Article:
What compels writers to feature themselves on covers of their books? Does it mean you’ll become that person by reading it, how pointing at a menu photo will land you questionable lo mein?
These deep questions came to mind as I stared at the cover of The Success Principles by Jack Canfield, that Chicken Soup for the Soul guy. Although I still question his cover choice, the book’s contents are golden.
I’m not far in, but it’s already given me such comfort. One minor quote was presented in a way that (finally) clicked with me: “…successful people experience fear and negativity on a daily basis yet still choose to move forward toward their goals. Negative thoughts, rejection, fear—they’re just part of the process!”
I got it: success and failure are two sides of the same coin. Its denomination? Trying.
Interestingly, the experience that ushered this book into my life could be seen as negative.
It might’ve been the bowling that did us in. It was our first date, and although I tried my best to lose, I ended up beating him. By a lot.
For both of us, it was an embarrassing and buzz killing turn of events. I wanted him to win because I didn’t care about victory. Plus, I assumed his fragile ego would be injured by loss. And on a primal level I felt like, Come on, dude! Beat my ass.
If it’d been a private decimation it might’ve been survivable. But bowling alleys are ruthless! Scores are obstinately held aloft onscreen, glowing for anyone with eyes and literacy skills to comprehend.
Truthfully, there was a bigger issue at hand: he was wishy-washy. I don’t know or care why. There’s no good explanation for ambivalence.
I know a lot of people who love to hate dating. They abhor it with the loathing I reserve for iTunes. And I could’ve joined them after the debacle with Mr. Zero-Bowling-Skills-Plus-Emotional-Unavailability.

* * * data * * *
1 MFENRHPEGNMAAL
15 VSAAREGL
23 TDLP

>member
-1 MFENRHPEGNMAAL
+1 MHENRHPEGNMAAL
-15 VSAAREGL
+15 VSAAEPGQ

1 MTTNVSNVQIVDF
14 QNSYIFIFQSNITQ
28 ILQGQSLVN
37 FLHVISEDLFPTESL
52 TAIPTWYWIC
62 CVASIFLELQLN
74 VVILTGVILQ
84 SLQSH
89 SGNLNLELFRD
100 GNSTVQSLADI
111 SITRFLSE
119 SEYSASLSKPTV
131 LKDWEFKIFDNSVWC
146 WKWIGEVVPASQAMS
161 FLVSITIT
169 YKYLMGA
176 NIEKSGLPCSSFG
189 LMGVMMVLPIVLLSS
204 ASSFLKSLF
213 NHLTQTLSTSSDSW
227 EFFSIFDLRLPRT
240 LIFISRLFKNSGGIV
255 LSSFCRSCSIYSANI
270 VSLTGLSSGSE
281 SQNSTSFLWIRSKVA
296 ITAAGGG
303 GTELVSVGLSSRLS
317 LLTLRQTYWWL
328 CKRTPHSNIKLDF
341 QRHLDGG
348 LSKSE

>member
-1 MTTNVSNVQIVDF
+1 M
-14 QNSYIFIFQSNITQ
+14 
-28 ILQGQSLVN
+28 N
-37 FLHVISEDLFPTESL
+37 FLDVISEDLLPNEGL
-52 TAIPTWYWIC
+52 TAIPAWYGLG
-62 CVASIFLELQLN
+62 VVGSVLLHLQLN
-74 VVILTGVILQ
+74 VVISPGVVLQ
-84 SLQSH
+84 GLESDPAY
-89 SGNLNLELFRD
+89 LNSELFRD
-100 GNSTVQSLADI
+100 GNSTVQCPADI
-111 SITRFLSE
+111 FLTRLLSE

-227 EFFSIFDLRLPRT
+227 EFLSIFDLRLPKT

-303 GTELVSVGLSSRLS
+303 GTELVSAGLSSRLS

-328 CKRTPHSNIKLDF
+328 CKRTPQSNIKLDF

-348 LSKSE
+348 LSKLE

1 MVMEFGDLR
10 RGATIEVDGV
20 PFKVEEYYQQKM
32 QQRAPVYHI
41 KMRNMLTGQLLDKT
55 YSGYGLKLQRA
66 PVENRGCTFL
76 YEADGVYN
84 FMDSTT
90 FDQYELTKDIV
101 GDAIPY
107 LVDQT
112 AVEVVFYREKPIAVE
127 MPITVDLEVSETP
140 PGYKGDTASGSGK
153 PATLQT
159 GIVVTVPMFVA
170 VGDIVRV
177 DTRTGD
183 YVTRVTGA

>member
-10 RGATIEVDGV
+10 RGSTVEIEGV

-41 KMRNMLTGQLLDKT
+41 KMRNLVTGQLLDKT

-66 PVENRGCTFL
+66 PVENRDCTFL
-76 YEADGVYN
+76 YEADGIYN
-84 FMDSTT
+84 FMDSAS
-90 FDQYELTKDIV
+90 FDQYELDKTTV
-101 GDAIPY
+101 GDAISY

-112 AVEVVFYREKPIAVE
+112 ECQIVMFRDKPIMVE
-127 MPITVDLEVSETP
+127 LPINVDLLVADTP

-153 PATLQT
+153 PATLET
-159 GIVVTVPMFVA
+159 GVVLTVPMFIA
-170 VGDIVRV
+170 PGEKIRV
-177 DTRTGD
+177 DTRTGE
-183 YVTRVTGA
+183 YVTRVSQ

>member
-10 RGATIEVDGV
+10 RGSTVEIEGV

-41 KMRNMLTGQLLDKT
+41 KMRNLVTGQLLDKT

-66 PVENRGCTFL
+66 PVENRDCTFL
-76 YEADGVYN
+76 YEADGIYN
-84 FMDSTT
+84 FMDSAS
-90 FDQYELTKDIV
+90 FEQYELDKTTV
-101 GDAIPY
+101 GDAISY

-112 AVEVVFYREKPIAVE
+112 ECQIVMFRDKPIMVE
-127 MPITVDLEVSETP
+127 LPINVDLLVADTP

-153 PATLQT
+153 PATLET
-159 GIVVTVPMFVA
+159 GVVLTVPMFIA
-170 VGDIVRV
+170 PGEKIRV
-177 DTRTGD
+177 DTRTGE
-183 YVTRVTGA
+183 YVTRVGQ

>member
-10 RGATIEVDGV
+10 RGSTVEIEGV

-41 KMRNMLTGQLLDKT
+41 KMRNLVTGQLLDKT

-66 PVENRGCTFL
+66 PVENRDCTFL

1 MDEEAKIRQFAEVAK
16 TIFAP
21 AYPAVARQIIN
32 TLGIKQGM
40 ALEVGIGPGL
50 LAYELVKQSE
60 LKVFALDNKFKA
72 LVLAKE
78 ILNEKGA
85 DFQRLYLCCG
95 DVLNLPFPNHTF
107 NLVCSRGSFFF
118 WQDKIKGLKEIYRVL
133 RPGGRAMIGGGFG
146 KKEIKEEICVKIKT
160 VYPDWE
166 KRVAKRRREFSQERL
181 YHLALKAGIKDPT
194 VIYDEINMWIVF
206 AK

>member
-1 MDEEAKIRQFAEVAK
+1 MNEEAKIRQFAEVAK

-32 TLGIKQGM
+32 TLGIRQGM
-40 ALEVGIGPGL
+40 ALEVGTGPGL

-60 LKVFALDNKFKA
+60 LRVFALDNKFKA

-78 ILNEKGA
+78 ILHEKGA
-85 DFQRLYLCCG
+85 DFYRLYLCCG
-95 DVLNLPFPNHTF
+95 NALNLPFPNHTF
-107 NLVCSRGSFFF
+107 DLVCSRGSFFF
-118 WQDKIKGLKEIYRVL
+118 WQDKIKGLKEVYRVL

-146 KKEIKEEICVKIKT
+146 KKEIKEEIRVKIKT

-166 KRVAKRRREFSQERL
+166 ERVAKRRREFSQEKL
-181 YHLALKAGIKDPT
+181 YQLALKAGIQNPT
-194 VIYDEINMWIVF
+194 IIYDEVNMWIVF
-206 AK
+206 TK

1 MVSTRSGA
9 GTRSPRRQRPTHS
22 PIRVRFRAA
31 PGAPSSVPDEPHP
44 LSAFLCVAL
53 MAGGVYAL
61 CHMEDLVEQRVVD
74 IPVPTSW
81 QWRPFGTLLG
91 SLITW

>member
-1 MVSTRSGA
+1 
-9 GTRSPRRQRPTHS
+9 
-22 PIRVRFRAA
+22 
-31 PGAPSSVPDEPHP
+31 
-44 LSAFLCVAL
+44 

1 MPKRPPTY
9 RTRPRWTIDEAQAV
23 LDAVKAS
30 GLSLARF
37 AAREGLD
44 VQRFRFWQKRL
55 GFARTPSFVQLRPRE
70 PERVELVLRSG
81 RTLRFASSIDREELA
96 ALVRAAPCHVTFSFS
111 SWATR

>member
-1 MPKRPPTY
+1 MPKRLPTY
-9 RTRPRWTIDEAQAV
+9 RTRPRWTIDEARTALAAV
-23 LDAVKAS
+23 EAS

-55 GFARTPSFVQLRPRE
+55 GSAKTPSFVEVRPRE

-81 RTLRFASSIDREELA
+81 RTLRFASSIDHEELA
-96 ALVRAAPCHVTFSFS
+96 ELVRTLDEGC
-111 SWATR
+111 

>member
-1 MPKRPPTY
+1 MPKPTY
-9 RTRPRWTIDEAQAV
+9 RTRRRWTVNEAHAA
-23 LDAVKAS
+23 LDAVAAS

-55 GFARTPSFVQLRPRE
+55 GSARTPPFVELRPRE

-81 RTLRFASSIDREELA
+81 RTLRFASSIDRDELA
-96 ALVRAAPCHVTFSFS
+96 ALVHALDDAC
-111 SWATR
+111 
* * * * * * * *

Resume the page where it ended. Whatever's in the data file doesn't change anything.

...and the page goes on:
And yet…from this leisure-themed romantic shit show came a gem: Canfield’s book. Zero Bowling told me about it and I was intrigued.
Scavenging goodness from un-cool experiences is nothing new. Honest to God, I’ve learned from every guy I’ve gone out with. Maybe they only provide another story for my mythical grandkids, or demonstrate how money truly does not solve our deepest heartaches, but masks them.
While accepting “failures” as par for the course is no small feat, let’s not stop there. Take it further and re-frame screw-ups with this idea: there are no mistakes, only lessons.
I know. So loopy. The first time I read it was in an email. I squinted at the screen while analyzing the sentence. I don’t know, I thought. Looking around I see LOTS of straight-up mistakes. From questionable tattoos and baby names to marrying narcissists, bad decisions are up there with death and taxes as one of our few certainties.
Trippy as it may be, when you think hard, the only real mistake is not learning an experience’s lesson.
And what was my lesson from the bowler? I didn’t follow my intuition. I formed an image of how he’d be based on a phone conversation and texting, and wouldn’t let go of it when he got sloppy with planning and briefly disappeared. The hideous, colorful tattoo very low on his forearm didn't help, either.
If you enjoyed this post or found it helpful, please share it on Twitter or Facebook using the "Share" button below. Or, leave a comment and tell me what you think!